It’s a whodunnit - one of my favourite genres, and although the subject matter is difficult, and it doesn’t flinch from racism, sexism and the consistent way human beings behave shoddily, it doesn’t stop with bleakness, but contains hope, forgiveness and redemption.

Three of the four lads central to the tale are from South Sudan. The main character, Jacob, is in trouble with the police and, although he maintains his innocence throughout, he assumes that he will end up being incarcerated, because that’s what happens to young black guys who wear hoodies and are in the wrong place at the wrong time.

The week I watched Sunshine, I also read The Mother, by Yvette Edwards. Set in London, it is another story about young black men. Much of the action takes place in court, and as I steeped myself in these two powerful fictional accounts, I tried to imagine myself at a police station or in a court room as a young black guy.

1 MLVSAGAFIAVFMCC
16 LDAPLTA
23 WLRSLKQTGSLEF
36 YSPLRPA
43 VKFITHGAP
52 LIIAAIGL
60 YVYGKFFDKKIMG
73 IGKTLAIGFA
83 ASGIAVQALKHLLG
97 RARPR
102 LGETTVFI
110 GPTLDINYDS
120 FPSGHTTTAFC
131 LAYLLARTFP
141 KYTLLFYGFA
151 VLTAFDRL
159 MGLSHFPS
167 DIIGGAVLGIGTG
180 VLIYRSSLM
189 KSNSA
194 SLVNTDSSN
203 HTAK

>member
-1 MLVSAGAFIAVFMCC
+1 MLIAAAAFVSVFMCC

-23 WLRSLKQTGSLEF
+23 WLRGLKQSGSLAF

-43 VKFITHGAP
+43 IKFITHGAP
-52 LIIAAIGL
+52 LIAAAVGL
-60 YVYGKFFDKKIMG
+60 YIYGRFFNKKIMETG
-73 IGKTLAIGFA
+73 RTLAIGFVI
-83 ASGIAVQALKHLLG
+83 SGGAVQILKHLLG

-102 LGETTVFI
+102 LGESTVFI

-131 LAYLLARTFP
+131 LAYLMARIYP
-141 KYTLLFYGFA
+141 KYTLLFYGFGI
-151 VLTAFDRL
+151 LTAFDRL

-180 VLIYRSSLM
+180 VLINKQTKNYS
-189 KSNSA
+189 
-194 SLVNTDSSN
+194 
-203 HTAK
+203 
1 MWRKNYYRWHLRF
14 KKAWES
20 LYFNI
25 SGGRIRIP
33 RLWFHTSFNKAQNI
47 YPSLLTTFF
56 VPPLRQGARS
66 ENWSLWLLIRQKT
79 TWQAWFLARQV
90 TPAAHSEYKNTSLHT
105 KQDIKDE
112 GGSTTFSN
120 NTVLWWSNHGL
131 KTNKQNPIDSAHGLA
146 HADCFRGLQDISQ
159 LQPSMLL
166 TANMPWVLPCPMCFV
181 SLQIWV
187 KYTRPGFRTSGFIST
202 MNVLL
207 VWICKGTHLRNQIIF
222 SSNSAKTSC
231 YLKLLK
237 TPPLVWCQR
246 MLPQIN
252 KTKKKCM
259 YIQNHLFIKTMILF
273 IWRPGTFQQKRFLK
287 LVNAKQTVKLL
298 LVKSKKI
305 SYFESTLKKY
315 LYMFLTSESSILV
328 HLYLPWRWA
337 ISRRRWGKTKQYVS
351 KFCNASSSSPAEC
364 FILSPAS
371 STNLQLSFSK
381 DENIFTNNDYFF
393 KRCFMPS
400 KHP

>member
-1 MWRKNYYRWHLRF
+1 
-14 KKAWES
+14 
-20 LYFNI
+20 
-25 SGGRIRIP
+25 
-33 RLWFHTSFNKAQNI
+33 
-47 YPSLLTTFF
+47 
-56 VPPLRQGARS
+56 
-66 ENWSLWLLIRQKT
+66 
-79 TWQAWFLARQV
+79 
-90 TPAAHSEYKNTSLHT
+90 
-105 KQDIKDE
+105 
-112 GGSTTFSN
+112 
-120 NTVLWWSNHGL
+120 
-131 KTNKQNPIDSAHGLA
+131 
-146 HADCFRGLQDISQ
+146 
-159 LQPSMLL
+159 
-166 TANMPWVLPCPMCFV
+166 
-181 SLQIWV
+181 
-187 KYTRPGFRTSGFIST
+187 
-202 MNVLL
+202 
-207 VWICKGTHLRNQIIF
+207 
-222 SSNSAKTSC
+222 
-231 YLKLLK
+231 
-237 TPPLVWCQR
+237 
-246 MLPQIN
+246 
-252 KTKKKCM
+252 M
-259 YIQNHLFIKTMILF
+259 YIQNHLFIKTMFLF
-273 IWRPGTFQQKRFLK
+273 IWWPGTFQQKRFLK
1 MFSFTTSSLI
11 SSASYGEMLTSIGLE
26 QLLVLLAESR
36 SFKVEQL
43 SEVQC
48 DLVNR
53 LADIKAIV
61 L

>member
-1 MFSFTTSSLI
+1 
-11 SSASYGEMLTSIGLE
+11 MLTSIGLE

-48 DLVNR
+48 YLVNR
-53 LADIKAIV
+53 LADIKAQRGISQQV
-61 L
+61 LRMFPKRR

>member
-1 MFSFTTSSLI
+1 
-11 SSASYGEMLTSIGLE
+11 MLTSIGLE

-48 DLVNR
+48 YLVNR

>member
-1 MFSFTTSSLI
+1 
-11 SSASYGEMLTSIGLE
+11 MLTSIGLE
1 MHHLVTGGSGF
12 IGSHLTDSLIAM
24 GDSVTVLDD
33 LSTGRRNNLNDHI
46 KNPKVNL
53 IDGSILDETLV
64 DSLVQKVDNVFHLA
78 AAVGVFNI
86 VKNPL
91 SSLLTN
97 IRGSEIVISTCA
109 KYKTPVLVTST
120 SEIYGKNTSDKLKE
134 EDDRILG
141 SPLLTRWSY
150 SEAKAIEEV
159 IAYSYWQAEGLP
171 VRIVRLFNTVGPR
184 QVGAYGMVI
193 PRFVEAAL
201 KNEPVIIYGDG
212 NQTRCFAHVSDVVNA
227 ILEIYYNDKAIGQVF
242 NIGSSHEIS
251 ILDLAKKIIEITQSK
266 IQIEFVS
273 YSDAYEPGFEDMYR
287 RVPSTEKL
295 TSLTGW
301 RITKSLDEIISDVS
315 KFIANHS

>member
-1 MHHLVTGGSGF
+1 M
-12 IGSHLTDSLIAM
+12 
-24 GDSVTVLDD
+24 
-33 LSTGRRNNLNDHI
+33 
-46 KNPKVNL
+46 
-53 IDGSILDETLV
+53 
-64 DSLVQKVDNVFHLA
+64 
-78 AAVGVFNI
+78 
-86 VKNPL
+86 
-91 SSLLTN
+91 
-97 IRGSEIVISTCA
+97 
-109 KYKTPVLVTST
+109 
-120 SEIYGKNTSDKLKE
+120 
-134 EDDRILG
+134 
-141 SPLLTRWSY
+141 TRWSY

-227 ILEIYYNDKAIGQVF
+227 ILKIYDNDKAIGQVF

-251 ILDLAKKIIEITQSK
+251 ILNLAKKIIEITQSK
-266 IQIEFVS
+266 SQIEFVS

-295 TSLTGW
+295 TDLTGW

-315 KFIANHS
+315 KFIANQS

If I was accused of something, and ended up in court, being white, educated and middle-aged, I could expect the benefit of the doubt.  I have always lived inside this socially acceptable skin. But if I were a black teenager for a day, just about anywhere in the world, and I happened to be in the vicinity when there was a robbery or a mugging it would be an utterly different story.

I’m a bit shocked at how complacent I can be, having grown up in a country and city where I was in a tiny minority; everyone was a different colour, race and religion from me. And still, I need reminding that simply by virtue of the situation I was born into, life is always going to be easier for me than for many.